Buying a Home for Cash (without mortgage)

What is involved in the purchasing process? 

Local Authority Searches

Local Authority searches are an essential part of the home buying and conveyancing process. The information they reveal can be used to renegotiate your offer and may even make you pull out of the purchase. They are an essential requirement for mortgage lenders.

There are two parts to a local authority search.

The first part covers any charges or restrictions relating to land or property. These can include whether the property is:

  • a listed building
  • located in a conservation area
  • subject to a tree protection order
  • in need of an improvement or renovation grant
  • or situated in a smoke control zone.

The form also covers planning agreements and conditional planning permissions.

The second part of the search supplies information relating to public highways, proposals for new roads, rail schemes or planning decisions that could affect the property, as well as outstanding statutory notices, breaches of planning or building regulations or the existence of a compulsory purchase order.

The fee for a local authority search varies from authority to authority but is on average £150 to £200.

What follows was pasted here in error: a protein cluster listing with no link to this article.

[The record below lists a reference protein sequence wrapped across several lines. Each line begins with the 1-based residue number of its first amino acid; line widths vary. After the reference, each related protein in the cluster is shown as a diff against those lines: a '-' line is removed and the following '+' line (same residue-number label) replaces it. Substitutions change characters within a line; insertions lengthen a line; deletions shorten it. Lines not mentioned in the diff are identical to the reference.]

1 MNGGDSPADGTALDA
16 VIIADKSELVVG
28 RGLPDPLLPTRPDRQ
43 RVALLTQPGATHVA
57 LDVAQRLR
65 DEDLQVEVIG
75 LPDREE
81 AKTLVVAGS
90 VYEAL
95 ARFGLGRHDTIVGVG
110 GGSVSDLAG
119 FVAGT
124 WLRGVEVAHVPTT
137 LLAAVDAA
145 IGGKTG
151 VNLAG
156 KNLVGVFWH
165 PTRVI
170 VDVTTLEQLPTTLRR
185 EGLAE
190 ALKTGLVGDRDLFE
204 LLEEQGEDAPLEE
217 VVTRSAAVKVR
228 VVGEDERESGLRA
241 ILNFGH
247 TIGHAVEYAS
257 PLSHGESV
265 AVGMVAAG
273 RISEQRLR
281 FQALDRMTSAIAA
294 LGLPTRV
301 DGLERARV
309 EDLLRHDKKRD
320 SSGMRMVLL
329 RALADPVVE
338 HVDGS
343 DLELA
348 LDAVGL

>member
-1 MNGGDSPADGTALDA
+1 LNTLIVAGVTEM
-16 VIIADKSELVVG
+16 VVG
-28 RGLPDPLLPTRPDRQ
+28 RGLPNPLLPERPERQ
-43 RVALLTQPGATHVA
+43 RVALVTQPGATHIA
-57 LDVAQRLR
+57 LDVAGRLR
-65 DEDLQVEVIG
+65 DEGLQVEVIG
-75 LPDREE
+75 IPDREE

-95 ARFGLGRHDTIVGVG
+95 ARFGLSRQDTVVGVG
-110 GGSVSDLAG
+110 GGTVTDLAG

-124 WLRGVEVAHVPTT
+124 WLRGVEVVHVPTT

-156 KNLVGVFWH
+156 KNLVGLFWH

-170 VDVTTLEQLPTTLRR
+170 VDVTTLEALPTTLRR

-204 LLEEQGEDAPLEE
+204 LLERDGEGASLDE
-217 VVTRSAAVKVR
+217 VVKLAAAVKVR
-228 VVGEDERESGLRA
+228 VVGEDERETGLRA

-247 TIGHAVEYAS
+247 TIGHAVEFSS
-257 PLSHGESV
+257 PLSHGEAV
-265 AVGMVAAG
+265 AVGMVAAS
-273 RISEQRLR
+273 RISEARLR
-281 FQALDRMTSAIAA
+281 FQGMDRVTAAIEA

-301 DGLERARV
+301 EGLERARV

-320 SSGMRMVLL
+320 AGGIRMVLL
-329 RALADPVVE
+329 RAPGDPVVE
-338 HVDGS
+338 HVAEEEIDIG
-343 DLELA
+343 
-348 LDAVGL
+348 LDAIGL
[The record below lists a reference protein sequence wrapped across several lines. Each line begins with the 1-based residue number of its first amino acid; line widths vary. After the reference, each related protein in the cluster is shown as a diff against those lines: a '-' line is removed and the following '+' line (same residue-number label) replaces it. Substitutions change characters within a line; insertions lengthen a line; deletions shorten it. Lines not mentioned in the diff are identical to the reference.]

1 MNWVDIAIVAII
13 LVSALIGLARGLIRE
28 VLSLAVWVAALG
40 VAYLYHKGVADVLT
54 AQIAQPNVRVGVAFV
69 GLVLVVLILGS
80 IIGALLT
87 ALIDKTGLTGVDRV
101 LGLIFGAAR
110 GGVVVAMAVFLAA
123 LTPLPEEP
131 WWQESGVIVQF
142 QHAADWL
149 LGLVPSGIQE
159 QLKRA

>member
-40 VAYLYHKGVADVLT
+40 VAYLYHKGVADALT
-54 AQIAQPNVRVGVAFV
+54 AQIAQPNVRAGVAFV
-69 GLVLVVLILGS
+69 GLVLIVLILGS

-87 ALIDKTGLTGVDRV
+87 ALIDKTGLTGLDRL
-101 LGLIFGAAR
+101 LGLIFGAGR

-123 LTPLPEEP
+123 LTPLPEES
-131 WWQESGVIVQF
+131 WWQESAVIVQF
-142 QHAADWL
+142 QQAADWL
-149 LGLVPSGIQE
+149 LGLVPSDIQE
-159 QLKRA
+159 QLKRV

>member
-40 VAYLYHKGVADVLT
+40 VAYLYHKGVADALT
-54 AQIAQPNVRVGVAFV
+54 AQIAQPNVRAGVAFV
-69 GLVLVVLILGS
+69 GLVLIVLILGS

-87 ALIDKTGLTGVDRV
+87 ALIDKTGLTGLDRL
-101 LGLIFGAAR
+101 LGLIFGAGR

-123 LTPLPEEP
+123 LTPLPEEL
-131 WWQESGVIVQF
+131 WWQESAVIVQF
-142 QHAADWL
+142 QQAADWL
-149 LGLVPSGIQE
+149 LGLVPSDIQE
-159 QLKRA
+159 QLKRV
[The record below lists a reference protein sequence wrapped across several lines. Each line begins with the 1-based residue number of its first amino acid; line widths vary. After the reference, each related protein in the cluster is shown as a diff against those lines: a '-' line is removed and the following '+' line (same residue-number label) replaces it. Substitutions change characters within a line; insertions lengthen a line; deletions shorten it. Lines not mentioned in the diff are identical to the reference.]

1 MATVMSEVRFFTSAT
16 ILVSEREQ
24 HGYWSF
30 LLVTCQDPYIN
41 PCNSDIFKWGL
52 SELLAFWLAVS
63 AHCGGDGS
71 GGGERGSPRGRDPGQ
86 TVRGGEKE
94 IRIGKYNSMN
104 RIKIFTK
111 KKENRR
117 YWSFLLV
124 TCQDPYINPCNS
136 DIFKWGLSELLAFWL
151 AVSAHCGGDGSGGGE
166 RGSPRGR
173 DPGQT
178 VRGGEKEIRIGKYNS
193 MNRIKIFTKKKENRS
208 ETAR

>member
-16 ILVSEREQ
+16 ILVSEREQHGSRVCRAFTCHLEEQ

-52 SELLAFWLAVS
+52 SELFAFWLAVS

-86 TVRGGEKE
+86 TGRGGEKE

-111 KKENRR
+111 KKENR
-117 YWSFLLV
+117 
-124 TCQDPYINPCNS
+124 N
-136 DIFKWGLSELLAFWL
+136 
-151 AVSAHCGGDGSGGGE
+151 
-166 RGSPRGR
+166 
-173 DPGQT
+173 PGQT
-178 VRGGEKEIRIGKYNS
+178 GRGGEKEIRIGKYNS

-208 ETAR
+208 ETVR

There are a number of additional reports that are not covered by the standard local authority search and are, therefore, subject to extra fees (say £15 each optional enquiry):

  • Environmental searches (to determine a risk of flooding for example, as well as the proximity of any waste sites or potentially contaminated sites).
  • Water authority searches (which show any public sewers within the boundaries of the property which could impact upon future building or development)
  • Chancel Repair reports (to determine if your property is liable for church repair contributions).

The relevance of the optional searches will depend on where the property is located.

The government target for returning local searches is a maximum of 10 working days but it can take longer, and the time taken varies from authority to authority. Some authorities are taking much longer. Cash buyers do not necessarily have to conduct Local Authority searches, but it is advisable to do so.

In some cases, No Search Indemnity Insurance can be purchased as an alternative.


You should commission your own house survey to evaluate the condition of the property and alert you to any potential problems you might face once you move in. Unless you are very experienced with property, it is advisable to get a survey done.

A house survey is an inspection of a property’s condition conducted by an expert surveyor. The surveyor inspects the property and tells you if there are any issues to do with the condition of the property from minor to significant structural problems. They will highlight what repairs or alterations are needed, whether it’s addressing a damp patch or replacing a whole roof. The report from the surveyor also provides expert commentary on the property, from the type of walls to the type of glazing.